As leader of the “loyal opposition” to a totalitarian regime, he would have little chance of altering the fundamentals of the system while running the risk of bestowing legitimacy on it.

Any attempt at marketing “Khomeinism with a human face” would be as doomed as were attempts at conjuring “Communism with a human face” in the last century.

The most that Mousavi might achieve with such a strategy would be to become an Iranian version of such tragic would-be reformers as Edward Ochab, Wladyslaw Gomulka, Imre Nagy, Janos Kadar, and Alexander Dubcek.

Mousavi’s third option is to tell his supporters that the system in place cannot be reformed, and must be replaced with a new one based on the principle of people’s sovereignty.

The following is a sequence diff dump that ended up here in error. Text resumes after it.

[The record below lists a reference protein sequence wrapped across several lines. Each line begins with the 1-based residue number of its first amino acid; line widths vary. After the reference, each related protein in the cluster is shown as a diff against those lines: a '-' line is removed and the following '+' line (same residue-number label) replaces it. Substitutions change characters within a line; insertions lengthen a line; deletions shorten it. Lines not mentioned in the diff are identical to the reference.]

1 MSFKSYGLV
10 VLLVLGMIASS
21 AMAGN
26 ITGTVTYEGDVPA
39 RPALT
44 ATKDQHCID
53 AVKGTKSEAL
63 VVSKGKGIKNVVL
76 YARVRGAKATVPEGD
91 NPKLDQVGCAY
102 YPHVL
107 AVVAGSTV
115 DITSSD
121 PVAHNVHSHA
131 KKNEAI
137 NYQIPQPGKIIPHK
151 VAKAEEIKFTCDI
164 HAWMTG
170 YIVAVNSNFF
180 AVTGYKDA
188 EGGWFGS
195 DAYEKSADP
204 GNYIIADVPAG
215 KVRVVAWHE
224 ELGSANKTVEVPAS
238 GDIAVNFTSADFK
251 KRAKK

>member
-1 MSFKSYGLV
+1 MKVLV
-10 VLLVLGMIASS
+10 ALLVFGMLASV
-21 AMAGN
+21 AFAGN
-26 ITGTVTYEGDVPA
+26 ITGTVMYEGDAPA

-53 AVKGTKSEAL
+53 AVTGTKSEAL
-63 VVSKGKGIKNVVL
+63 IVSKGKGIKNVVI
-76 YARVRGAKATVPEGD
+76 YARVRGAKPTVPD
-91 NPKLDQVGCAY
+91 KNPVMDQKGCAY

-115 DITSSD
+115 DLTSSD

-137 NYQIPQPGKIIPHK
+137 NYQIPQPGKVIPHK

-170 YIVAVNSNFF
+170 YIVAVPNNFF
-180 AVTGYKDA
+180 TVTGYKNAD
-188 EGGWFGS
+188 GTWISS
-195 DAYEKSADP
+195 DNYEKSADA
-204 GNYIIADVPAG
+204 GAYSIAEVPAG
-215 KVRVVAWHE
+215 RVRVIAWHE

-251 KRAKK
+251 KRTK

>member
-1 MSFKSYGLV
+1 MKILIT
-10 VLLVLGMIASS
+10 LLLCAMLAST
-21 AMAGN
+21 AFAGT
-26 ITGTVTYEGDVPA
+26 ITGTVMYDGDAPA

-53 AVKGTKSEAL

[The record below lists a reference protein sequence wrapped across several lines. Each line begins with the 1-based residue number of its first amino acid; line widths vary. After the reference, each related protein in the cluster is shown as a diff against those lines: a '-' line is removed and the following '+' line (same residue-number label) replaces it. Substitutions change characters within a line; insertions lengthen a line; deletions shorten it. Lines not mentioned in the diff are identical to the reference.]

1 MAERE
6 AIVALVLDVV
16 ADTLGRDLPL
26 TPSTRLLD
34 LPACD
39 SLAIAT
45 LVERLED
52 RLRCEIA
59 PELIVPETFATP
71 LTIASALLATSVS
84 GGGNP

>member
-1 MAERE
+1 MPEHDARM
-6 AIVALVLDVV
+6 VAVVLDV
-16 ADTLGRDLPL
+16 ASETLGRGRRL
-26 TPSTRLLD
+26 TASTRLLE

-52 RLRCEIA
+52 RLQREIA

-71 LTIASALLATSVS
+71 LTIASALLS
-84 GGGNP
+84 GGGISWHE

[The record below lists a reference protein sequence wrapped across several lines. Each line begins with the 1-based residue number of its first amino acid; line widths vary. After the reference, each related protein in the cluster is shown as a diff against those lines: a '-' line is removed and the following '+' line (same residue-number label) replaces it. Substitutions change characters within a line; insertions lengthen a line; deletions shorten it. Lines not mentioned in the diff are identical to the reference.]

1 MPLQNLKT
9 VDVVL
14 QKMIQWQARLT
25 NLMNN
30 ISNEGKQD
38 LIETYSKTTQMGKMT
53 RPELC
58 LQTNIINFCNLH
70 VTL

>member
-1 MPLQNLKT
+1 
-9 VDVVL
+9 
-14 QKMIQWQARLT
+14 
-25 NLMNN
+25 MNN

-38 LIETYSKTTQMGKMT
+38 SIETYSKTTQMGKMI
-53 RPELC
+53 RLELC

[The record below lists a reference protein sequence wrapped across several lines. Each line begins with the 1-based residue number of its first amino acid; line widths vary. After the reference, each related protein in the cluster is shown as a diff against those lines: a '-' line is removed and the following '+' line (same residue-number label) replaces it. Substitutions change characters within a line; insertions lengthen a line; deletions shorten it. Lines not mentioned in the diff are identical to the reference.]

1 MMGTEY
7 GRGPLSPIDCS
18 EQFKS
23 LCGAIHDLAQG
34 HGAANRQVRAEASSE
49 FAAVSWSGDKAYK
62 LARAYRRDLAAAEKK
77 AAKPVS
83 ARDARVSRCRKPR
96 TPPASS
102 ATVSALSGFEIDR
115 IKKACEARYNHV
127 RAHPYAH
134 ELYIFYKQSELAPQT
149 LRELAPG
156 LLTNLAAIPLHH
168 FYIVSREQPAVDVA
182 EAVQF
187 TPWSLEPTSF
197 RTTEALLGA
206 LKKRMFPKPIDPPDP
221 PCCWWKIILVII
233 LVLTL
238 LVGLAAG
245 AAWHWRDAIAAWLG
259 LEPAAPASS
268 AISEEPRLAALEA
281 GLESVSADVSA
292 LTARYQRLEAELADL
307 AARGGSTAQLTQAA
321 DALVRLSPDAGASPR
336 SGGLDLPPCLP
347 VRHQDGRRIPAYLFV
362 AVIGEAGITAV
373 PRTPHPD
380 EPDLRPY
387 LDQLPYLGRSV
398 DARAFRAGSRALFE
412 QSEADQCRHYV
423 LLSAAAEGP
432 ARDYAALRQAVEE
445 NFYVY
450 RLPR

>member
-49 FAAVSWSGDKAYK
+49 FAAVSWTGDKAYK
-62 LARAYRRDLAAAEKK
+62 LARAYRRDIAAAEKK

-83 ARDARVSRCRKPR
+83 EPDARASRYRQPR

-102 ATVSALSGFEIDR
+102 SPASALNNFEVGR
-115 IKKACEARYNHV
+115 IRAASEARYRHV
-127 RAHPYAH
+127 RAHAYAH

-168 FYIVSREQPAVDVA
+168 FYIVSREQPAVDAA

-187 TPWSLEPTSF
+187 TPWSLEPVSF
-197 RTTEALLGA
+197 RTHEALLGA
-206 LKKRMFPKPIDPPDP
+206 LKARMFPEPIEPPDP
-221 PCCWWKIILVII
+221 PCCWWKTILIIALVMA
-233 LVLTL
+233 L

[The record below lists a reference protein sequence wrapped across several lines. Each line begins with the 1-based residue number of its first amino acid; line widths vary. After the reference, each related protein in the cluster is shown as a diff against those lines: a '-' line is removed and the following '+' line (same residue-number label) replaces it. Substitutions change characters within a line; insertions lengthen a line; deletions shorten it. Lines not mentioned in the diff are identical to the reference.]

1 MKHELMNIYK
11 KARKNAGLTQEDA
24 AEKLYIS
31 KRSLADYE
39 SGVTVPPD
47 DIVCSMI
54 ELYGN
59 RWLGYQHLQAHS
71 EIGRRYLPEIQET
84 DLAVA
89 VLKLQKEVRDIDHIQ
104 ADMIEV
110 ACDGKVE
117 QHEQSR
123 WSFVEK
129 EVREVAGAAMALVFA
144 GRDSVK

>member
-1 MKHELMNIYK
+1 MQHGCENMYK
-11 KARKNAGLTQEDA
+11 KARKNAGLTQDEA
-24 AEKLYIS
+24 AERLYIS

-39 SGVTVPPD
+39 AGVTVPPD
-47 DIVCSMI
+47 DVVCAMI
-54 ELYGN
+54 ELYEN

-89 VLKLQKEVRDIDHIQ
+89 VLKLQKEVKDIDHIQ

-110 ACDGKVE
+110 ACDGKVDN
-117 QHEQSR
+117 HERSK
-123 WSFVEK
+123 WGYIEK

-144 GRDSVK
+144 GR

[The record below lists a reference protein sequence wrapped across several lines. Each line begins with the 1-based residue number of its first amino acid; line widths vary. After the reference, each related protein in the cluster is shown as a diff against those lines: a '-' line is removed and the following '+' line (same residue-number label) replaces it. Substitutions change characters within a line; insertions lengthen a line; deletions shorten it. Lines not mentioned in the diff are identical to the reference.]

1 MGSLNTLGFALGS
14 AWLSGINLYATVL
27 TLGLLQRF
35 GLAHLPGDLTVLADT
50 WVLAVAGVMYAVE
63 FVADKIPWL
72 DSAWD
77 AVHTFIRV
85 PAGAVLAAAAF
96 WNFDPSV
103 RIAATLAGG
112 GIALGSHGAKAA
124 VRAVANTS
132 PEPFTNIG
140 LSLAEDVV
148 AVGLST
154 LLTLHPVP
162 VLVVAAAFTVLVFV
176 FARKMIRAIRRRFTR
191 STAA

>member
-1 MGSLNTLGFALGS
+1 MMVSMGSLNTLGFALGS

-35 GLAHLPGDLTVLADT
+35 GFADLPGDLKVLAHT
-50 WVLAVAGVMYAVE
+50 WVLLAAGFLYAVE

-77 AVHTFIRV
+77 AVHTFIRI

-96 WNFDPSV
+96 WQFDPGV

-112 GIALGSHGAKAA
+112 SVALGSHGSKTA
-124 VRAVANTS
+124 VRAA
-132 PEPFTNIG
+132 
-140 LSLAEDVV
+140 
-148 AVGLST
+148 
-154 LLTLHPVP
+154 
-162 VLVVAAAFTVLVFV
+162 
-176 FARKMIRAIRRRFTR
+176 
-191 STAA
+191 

Thanks to Mousavi’s decision to fight back, the current crisis has already produced at least one positive result. It has clarified the situation by exposing the composite noun Islamic Republic as an oxymoron. The space allocated to the “republic” has shrunk to its smallest since the start of the Khomeinist regime.

On Tuesday, the official Islamic News Agency (IRNA) published the text of a long sermon by the “Supreme Guide” in the province of Kurdistan and for the staff of the elite 27th Division, spelling out the nature of the regime.

This is what Khamenei says: “Islamic society is the society of the imamate. This means that the imam is at the head of the system. {The Imam is} a man who exercises power because the people follow him as their leader from their heart and because they have full faith in him.”